Following weaning, the cow's nutritional demand is at its lowest. Evaluating body condition score (BCS) is a useful management tool. Data collected provides valuable information to determine supplemental nutrition or forage allocation to keep cows in proper condition. This is also a great time to conduct a pregnancy check, vaccinate, deworm, evaluate for lameness and udder problems, as well as disposition.


Cattle handling facilities can be evaluated during the fall. A well-designed facility will make handling more efficient and reduce stress and injuries for both livestock and producers. Cattle build upon previous experiences in working facilities, therefore producers should determine what causes cattle to balk and work to eliminate distractions. A good way to prevent cattle from balking in the alley is to have solid-sided alleys. This completely removes visual distractions from the outside and prevents animals from trying to return to the group by providing only one way for the cattle to escape.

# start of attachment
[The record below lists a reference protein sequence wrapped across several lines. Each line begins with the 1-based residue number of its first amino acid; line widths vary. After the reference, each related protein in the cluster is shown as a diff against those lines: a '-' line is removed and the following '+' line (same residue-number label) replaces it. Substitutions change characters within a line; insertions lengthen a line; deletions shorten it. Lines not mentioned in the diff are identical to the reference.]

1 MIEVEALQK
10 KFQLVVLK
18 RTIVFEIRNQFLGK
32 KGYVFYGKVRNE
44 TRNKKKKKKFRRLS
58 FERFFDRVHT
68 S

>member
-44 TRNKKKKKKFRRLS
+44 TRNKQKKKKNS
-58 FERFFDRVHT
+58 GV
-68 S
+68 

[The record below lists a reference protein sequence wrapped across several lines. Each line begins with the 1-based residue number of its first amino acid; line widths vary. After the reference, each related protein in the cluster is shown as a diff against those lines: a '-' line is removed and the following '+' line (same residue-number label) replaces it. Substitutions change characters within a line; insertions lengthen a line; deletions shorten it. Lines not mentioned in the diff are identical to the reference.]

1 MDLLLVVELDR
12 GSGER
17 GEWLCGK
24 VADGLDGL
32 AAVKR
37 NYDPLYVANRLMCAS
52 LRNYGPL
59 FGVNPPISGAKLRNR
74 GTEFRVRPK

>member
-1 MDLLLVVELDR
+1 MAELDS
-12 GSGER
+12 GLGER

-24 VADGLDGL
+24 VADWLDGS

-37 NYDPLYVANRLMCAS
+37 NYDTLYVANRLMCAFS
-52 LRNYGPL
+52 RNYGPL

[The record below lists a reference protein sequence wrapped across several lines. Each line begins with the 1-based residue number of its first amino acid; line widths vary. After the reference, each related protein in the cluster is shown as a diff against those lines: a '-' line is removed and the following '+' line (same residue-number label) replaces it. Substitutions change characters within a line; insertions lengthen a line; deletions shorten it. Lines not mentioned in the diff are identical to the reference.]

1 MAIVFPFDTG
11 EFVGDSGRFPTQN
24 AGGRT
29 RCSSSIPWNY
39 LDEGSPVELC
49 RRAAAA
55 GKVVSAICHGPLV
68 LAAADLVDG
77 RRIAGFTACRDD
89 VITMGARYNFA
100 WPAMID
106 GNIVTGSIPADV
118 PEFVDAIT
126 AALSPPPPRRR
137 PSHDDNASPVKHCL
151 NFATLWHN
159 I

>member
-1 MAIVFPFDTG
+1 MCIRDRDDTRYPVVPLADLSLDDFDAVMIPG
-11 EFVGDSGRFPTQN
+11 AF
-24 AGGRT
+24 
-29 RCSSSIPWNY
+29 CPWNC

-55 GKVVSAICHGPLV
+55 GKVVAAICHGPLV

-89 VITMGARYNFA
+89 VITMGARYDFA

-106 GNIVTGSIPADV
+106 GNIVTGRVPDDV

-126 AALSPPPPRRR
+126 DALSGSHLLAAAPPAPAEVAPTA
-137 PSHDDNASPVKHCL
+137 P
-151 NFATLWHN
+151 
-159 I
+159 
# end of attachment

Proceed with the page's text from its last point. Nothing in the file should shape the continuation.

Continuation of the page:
When upgrading or designing a new working facility consider the following:

Most producers comment time and labor is the largest limiting factor to working cattle. Time and labor can be reduced if facilities are designed to safely and efficiently increase flow of cattle. When considering building or redesigning working facilities contact a local MU Extension Livestock Specialist for recommendations on space requirements for holding pens, crowding pens, and sorting alleys. For more information contact your regional horticulture specialist

Source: Daniel Mallory, Livestock Specialist

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Hunting Leases - Wildlife Recreation is Big Business


According to the U.S. Fish and Wildlife Service's National Survey of Fishing, Hunting and Wildlife Associated Recreation, more than 87 million Americans (38 percent of the population 16 and older) hunted, fished or watched wildlife. The economic impact of wildlife-related recreation is especially important in Missouri, where annual spending for hunting alone is $907 million.